Moreover, the rapid development of cloud computing services by companies like Google and Amazon, and advancement in mobile internet technology with the introduction of the 5G network could provide enough infrastructural backbone for the industry the thrive (Vanian, Jonathan).  

Privacy Still an Issue

The term ‘privacy and security concern’ has almost become synonymous with the concept of ‘cloud computing’, and the case is no different for cloud gaming.

An abundance of data, from basic things such as web cookies, user’s location, and credit card information that are vulnerable to data mining and profiling; to things like a preference for certain type of games can be stored by provider’s data centres (“Global Cloud Gaming Market Report”).

It is natural to ask whether these companies are ready to deal with security matters. Moreover, one can also doubt whether providers can assure that their user’s data are not vulnerable to hackers or companies such as Cambridge Analytica that are keen to exploit such data.

After all, privacy and security issues in the gaming industry in and of itself has been major concerns these past years. Consequences like account hacking that can result on lost of virtual items and virtual gaming currency that has real-world value, as well as identity theft, are major concerns for the industry (“Data Privacy and Online Gaming”). Adding a third player, that is cloud gaming companies, in the midst of all these problems could possibly complicate the situation even more.

That Being Said, This Could Still Work

Despite these challenges that hindered cloud gaming from reaching its full potential, the industry could still reach its peak. In fact, a report by Industry Data Analytics that was released at the end of August this year, expect the industry to register a Compound Annual Growth Rate (CAGR) of more than 20% during the period of 2018-2023 (“Cloud Gaming Market Emerging”). Similarly, a report by Research and Markets back in June 2017 also predicted that “the cloud gaming market will grow at a CAGR of 28,86% during the period of 2017-2021” (“Global Cloud Gaming Market Report”). This can be a sign that the industry is currently heading towards the right way.

With rising interests in the gaming industry, cloud gaming providers can capitalise by lowering the barrier of entry for a new customer to enter the market. If cloud gaming provider managed to find a good balance between cost and infrastructure, while at the same time answer to the privacy and security concerns, this services could potentially bring a new breed of gamers into this $138bn industry (Ell, Kellie).

Reference List

Allan, Darren. “Nvidia shows how GeForce Now 5G streaming could make high-end gaming hardware irrelevant.” Tech Radar, 21 Sept. 2018, Accessed 21 Sept. 2018.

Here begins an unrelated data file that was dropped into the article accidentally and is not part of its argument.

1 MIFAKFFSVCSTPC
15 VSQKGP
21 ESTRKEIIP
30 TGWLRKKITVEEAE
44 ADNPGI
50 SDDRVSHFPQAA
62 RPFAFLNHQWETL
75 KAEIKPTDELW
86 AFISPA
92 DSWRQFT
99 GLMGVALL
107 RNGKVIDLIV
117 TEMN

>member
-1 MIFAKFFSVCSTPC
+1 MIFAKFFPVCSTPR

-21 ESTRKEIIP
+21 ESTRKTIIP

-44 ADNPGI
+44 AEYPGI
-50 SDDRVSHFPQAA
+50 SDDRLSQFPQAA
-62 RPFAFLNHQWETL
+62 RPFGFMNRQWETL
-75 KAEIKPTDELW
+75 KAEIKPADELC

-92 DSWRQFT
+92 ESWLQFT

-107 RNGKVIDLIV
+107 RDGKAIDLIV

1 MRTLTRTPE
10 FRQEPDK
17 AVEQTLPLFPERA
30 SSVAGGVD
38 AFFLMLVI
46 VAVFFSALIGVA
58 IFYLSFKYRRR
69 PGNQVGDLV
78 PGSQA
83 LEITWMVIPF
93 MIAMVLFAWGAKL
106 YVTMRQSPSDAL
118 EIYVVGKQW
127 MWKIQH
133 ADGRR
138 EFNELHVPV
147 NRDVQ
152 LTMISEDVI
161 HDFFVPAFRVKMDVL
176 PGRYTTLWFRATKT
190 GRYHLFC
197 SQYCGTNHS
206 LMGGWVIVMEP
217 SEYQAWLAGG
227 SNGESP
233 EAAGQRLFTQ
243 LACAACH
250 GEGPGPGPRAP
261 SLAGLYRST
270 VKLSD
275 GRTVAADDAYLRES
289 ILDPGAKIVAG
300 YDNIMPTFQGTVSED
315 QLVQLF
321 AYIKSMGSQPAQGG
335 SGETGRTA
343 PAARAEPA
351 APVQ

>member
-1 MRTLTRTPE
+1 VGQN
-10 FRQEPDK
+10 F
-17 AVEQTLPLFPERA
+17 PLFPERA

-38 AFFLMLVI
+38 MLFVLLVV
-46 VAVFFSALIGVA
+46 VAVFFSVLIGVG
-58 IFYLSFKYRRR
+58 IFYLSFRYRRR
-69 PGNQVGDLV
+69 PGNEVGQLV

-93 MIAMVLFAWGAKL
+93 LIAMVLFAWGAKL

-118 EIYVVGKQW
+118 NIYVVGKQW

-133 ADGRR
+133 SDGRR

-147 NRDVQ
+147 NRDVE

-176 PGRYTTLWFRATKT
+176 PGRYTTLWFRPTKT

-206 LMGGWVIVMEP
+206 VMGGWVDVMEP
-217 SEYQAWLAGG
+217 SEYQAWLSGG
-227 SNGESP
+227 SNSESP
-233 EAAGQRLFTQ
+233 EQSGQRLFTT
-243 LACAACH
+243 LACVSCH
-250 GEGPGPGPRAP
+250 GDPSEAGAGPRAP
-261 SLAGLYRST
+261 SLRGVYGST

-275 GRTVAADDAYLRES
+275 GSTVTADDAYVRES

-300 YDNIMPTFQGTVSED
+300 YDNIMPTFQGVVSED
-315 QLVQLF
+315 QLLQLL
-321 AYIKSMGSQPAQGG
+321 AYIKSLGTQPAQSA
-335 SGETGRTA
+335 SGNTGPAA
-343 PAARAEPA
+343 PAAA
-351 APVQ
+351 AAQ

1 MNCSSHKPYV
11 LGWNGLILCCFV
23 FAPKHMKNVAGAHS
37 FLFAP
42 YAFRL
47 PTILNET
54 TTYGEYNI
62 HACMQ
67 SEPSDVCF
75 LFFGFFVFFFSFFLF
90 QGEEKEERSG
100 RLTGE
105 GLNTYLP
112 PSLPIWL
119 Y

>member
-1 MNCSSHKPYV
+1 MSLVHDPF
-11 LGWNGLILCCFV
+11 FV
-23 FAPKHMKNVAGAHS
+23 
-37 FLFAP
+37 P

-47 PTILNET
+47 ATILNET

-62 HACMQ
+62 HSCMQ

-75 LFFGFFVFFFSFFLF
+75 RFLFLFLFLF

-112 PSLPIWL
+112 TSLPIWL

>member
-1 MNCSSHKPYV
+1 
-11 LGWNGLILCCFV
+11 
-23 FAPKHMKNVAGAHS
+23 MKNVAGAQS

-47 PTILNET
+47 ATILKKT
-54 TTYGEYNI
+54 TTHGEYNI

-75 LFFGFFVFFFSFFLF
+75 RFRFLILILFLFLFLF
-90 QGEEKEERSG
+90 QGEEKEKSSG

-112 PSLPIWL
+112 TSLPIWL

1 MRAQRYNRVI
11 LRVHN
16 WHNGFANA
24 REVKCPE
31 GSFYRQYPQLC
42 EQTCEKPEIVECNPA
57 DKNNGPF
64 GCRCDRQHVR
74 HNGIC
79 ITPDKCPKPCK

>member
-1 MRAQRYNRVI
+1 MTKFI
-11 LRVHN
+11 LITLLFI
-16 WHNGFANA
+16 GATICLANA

Cai, Wei, et al. “The Future of Cloud Gaming [Point of View].” Proceedings of the IEEE, vol. 104, no. 4, Apr. 2016, pp. 687–91. Crossref, doi:10.1109/JPROC.2016.2539418.

Cai, Wei, et al. “Toward Multiplayer Cooperative Cloud Gaming.” IEEE Cloud Computing, 2018, pp. 1–1. Crossref, doi:10.1109/MCC.2018.326105129.

“CES 2017 NVIDIA Booth.” flickr, Nvidia Corporation, 5 Jan. 2017,

Choy, Sharon, et al. “The Brewing Storm in Cloud Gaming: A Measurement Study on Cloud to End-User Latency.” 2012 11th Annual Workshop on Network and Systems Support for Games (NetGames), IEEE, 2012, pp. 1–6. Crossref, doi:10.1109/NetGames.2012.6404024.

“Cloud Gaming Market Emerging Technology in Gaming Industry 2018 to 2023.” Market Insider, 29 Aug. 2018, Accessed 21 Sept. 2018.

“Data Privacy and Online Gaming: Why Gamers Make for Ideal Targets.” Trend Micro, 29 Jan. 2015, Accessed 21 Sept. 2018

Ell, Kellie. “Video game industry is booming with continued revenue.” 18 July 2018, Accessed 21 Sept. 2018.

“Fortnite Battle Royale Receives New Snipers-Only Mode.” flickr, Bago Games, 29 Jan. 2018,

“GeForce Now – Server Status.” Nvidia, 21 Sept. 2018, Accessed 21 Sept. 2018.

“Global Cloud Gaming Market Report 2017-2021: Major Factors Hindering the Growth of this Market is Privacy and Security Concerns – Research and Markets.” prnewswire, 10 Jan. 2017,—research-and-markets-300388434.html/. Accessed 20. Sept 2018.

Grunin, Lori. “10 Things you need to know about GeForce Now.” cnet, 6 March 2018, Accessed 21 Sept. 2018.

Jarschel, Michael, et al. “An Evaluation of QoE in Cloud Gaming Based on Subjective Tests.” 2011 Fifth International Conference on Innovative Mobile and Internet Services in Ubiquitous Computing, IEEE, 2011, pp. 330–35. Crossref, doi:10.1109/IMIS.2011.92.

Mattern, Shanon. “Infrastructural Tourism.” Places Journal, July 2013, Accessed 22 Sept. 2018.

McCarthy, Kieren. “Nvidia promises to shift graphics grunt work to the cloud, for a price.” The Register, 11 Sept. 2018, Accessed 21 Sept. 2018.

Shea, R., et al. “Cloud Gaming: Architecture and Performance.” IEEE Network, vol. 27, no. 4, 2013, pp. 16–21. Crossref, doi:10.1109/MNET.2013.6574660.

Vanian, Jonathan. “Nvidia, Sony and Others Promise a New Era of Cloud Gaming. Here’s What Their Services Are Like.” Fortune,30 Aug. 2018, Accessed 20 Sept. 2018.